Only 1% of people who are registered as blind in the UK have zero vision. People who have visual, hearing or mobility impairments, or learning disabilities may read Internet pages with the help of adaptive technology. But few sites are designed or built to accommodate these products.

    The World-Wide Web Consortium estimates that more than 90% of all sites on the Web are inaccessible to disabled users.

    In an attempt to increase awareness and highlight how sites need to be improved Mencap reviewed 30 of the most popular sites on the Internet.

    The Royal Mail's site came out as one of the high scorers. Hannah Norrie, information architect at design company Rufus Leonard, worked on the Royal Mail's access site and is a strong advocate of increasing internet accessibility.

    "You need to create a site with a flexible approach, because disabled people are not a homogeneous group," she says. "Blind people tend to be prioritised, while people with learning and cognitive disablilties are neglected in comparison."

    Norrie says many Web sites are inaccessible simply because their designers are ignorant of the issues. She gives the example of sites using frames that screen readers -- which can produce synthesised voice output from text -- cannot cope with.

    It is impossible to use one interface to reach all the different audiences. However, the Royal Mail site has been designed to be as accessible as is reasonably possible.

    Norrie says minor adjustments, such as using text instead of images can make a real difference. It is also worth bearing in mind that screen readers scan from left to right and up and down--putting a graphic in the middle of a piece of text will make this process more difficult.

    But this does not mean that accessible Web sites have to be dull, text-only affairs. Norrie emphasises that the use of colour, icons and pictures can support the site, providing they are used strategically.

    The BBC Web site also received praise from the Mencap survey. Nick Holmes, team leader in the coding applications team at BBC New Media, is well aware of the technical frustrations that disabled people face. "We try to provide alternative content, for flash movies, although currently this is not always possible, we are working on it," he says. "However we do provide alt tags on all relevant pictures."

    The BBC site also has a filter program, called Betsie, that creates an automatic text-only version of the Web site. Web designers have had to adapt their working practices accordingly.

    "Because the Betsie system removes all the graphics, there has been a tendency in the past for designers to consider usability issues as primarily a build problem but nowadays designers are much more aware that we must improve accessibility as a matter of course," says Holmes.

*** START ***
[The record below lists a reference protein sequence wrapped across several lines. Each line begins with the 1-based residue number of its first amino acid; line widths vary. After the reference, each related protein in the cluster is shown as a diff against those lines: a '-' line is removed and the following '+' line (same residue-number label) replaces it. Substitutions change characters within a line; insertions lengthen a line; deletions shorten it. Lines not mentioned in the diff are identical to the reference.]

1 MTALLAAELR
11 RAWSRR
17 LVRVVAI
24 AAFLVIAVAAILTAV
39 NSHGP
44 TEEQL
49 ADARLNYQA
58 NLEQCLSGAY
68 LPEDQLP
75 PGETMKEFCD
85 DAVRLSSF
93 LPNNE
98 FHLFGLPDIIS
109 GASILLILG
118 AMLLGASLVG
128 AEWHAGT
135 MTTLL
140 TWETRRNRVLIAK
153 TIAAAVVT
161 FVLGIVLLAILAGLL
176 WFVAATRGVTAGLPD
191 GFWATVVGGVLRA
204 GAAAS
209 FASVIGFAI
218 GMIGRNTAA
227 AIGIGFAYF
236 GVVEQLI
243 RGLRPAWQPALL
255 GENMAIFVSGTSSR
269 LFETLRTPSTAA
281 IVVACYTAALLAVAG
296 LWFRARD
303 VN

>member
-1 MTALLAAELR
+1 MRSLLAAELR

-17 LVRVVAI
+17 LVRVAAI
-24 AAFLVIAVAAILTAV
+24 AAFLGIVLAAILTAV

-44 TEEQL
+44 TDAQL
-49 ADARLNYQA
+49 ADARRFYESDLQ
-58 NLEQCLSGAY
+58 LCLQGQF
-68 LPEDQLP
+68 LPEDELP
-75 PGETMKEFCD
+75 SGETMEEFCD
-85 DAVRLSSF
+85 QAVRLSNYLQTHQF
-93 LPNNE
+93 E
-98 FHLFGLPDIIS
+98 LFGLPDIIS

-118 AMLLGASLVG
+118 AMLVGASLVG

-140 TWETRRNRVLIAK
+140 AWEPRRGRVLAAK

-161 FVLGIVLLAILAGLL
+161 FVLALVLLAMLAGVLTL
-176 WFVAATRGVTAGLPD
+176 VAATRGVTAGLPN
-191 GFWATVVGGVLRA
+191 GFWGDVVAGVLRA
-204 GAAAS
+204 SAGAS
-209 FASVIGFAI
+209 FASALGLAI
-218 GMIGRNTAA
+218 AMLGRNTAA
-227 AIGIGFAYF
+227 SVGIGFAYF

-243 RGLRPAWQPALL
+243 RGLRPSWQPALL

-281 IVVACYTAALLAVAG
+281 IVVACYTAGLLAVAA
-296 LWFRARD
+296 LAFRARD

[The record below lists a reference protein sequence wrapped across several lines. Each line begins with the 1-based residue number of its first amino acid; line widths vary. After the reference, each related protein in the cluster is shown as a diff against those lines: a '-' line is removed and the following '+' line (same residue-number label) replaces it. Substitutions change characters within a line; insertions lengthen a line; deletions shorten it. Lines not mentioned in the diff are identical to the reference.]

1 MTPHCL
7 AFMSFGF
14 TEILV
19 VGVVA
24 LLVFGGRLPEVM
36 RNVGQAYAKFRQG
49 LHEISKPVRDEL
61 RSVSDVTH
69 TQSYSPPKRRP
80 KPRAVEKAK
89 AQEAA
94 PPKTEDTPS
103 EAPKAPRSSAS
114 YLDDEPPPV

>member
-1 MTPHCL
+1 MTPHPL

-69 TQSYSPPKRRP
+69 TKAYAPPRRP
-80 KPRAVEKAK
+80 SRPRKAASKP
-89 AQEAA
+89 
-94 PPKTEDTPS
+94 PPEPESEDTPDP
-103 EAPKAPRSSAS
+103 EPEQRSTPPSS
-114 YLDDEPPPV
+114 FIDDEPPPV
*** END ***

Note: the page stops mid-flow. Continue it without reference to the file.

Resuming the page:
Another organisation that has obviously had to make its site user-friendly is Mencap itself. "We worked with focus groups and put together test pages to see how people with learning difficulties use the Internet," says Matthew Bellamy, senior designer on the Mencap site. "The most complex task is trying to cater to so many different audiences."

    Making sites accessible
    Accessibility guidelines for designers:

    Details of the W3C Web Accessibility Initiative:

    The Disability Discrimination Act:

    Examples of best practice:

    Posted by nickh at 12:08 PM | Comments - 0

    June 10, 2004


    So, I'm going to try to go again this year, and this time do a talk. It will be about mod_include and the issues we've had migrating

    Posted by nickh at 11:37 AM | Comments - 0

    March 05, 2004

    Css style - rant

    So anyways I'm going through a 're-invigoration' of my skillset recently re page building. Finally coming to the solution of accessibility vs usability vs old browsers.

    And generally, old browsers can 'bite me', if they can't deal with markup without coming out in boils and craping all over the page then tough... If they dont get the styles, then the users can just turn them off, because they have pre 5 browsers anyways.

    And IE can sod off too, with its inconssitent renderings, I don't care if 90% of people use it, they can just have slightly suspect looking pages... not like anything I design is going to be anything fancy anyways.

    Opera, well, I'm not going to make a big deal of supporting it, because I shouldn't have to, it should just work. Although it's quite fun to see opera users wound up, ha !!

    And Mozilla users, if you're pre 1.0 you can 'bite me' too, its a beta browser, get over it and upgrade !!

    Posted by nickh at 05:14 PM | Comments - 0